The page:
Iowa River basin map
The purpose of the INFORMATION page and this Guide is to draw together current information on eastern Iowa weather, water flow, and the Coralville reservoir that is of interest to those in the Iowa River basin, and to provide enough explanatory material that a layperson can interpret the information. The hypertext links to current data point to files maintained by the Rock Island District of the Corps of Engineers (COE), the Iowa division of the U.S. Geological Survey (USGS), and to the National Weather Service (NWS). The lake and stream data are generated automatically with data from a set of Data Collection Platform (DCPs) satellite uplinks. The descriptions in this guide of Corps policies for dam management are based on publicly available documents from the COE.
This web site was developed in 1995 by Larry Molnar. As of July, 1998, the maintenance of the site was taken over by Charles Newsom. I welcome any comments or questions regarding the contents of this page.
The Rock Island District of the Corps of Engineers (COE) manages three flood-control reservoirs in Iowa: Coralville (on the Iowa River in Johnson County), Saylorville (on the Des Moines River just upstream of Des Moines), and Red Rock (on the Des Moines River just downstream of Des Moines).
DESCRIPTION: This links to a file that lists basic statistics of the reservoir: the record lake height along with the date it occurred, location (both latitude and longitude as well as a description) of the dam, drainage area of the river basin.
RAW DATA: Every 60 minutes, two lines are added to the top of the table indicating the date, time (central time), the lake height in feet above mean sea level (following the code "/HP"), the heights of the three outflow gates in feet (following the codes "/Y1", "/Y2", and "/Y3"), the outflow from the dam in cubic feet per second (following the code "/QR" and computed from the lake and gate heights), the water stored in acre-feet (following the code "/LF"), and the estimated inflow into the lake in cubic feet per second (following the code "/QI", computed from the outflow and the rate of change of water storage).
NOTE: The outflow values mentioned above (that follow the QR) have never been calibrated against USGS measurements of streamflow. Because of the systematic offsets in these values, the COE uses outflows based on tailwater gages instead for basin summary reports. However, in a flash flood the tailwater gages will also have a significant positive bias. Therefore, despite the systematic offsets, the outflows listed in the raw data are the only reliable indicator of change in outflow during a flash flood.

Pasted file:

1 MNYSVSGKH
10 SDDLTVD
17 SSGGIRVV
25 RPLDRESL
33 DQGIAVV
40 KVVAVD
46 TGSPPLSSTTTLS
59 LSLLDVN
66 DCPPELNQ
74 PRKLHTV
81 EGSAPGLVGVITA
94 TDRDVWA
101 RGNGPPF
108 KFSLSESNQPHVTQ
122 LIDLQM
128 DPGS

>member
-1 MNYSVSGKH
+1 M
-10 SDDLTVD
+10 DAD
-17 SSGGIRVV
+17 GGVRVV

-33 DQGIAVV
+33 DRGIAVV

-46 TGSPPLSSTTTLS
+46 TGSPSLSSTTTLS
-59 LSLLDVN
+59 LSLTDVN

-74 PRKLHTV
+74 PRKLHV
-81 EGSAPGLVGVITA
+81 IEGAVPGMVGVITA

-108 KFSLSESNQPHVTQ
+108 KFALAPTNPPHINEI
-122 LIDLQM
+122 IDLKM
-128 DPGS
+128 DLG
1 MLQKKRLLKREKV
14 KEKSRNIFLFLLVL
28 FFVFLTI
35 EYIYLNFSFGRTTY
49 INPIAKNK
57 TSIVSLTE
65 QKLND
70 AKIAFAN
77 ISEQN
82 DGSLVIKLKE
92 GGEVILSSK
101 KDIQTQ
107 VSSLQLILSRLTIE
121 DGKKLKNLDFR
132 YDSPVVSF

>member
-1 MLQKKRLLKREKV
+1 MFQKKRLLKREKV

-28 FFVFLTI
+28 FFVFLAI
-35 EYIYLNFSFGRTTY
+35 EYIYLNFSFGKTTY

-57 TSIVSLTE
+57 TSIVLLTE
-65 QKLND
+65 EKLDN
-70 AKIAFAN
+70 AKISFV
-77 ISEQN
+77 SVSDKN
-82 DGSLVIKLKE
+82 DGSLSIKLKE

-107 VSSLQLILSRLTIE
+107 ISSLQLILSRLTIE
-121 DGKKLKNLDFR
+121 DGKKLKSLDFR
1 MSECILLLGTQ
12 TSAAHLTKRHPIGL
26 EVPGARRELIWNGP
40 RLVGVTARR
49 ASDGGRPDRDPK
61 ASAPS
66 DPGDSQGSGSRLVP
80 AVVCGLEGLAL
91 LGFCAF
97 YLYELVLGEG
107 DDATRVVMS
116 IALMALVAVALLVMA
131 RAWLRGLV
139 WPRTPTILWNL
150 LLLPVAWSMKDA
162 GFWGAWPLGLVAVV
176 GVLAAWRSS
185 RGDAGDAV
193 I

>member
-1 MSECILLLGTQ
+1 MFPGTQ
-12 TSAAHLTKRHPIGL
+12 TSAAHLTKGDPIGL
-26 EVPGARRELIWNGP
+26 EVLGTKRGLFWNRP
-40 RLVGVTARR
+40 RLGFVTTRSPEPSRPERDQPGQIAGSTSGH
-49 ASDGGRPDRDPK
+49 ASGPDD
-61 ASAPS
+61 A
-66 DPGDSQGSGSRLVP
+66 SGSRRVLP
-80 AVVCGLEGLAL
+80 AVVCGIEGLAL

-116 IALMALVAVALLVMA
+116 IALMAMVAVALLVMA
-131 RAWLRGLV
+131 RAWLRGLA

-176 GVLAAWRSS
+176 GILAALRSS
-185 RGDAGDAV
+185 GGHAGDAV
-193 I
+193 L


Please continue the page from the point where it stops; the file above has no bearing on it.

GRAPH: A graph of the lake height (in feet above mean sea level, a solid blue line), for the preceding week. Note the ranges are automatically scaled, so that any change, whether large or small, may fill the graph equally well. Read the label to determine the significance of changes. The outflow from the dam, perhaps the most important quantity to residents downstream, used to be plotted as well (in February 1997). It is only available now in a tabular form (see RAW DATA above).
BASIN SUMMARY: A somewhat cryptic summary of conditions up and down a reservoir's basin for the preceding 24 hours. This table is of somewhat less value since March, 1997, when the update frequency was reduced from once every 2 hours to once every 6 hours. Perhaps the most relevant entries are three at the bottom of the page: "Rel", "Stor" and "Inflow".
1) "Rel" is the water flow released through the dam (in cubic feet per second or cfs). This is determined from the height of the tailwater gage, and is therefore unreliable in the event of a flash flood. The only reliable information about changes in outflow during a flash flood is the RAW DATA table, described above.
2) "Stor" is the volume of water currently stored in the lake in units of acre-feet. For the Coralville reservoir, this is based on a pool height to storage conversion determined in 1983. Due to sedimentation, the actual storage is less than this. "Prcnt" gives the same information as a percentage of the total flood pool, units that make it easy to see how much storage remains for the the next storm.
3) "Inflow" is total flow into the lake (in cubic feet per second or cfs), computed from the rate of change in the storage plus the release. (Note that 1 cfs over 1 day equals 1.98 acre-ft of water.) There are a number of circumstances in which this number may be inaccurate. Whenever this number is anomalously low (or negative, which is marked with an "underscore" only), the Coralville reservoir telephone answering machine (354-4466) gives the inflow as "not available" or else estimates the value from the flow at Marengo, the first gage upstream of the lake. As no such correction is made for anomalously high values, the answering machine inflows have an artificially high average.
Variable wind conditions are one cause of inaccurate inflows. Since the gage is near the dam rather than the center of the lake, a wind-induced gradient across the lake is interpreted as a surge or dearth of inflow, with the sign depending on the wind direction. For typical lake elevations, the effect is often several inches of elevation. The 24 hour average (given in the last line) averages out this affect somewhat better than the individual 6 hour averages.
The out-of-date height-storage table systematically affects inflows during periods when the pool is being raised or lowered. For example, as sediment fills in the pool it becomes surprisingly easy to lower the pool because there was less water in it than listed in the table. Hence the computed inflows are low or negative the entire time the pool is being lowered (in December and February). By the same token, the inflows are artificially high when the pool is being raised (in June and September).
WEATHER DATA: A table, with entries every 30 minutes as above, indicating the temperature (in degrees Fahrenheit, following the code "/TA") and the cumulative precipitation (in inches, following the code "/PC"). Due to software limitations, temperatures below zero Fahrenheit are represented by the actual temperature plus 26215.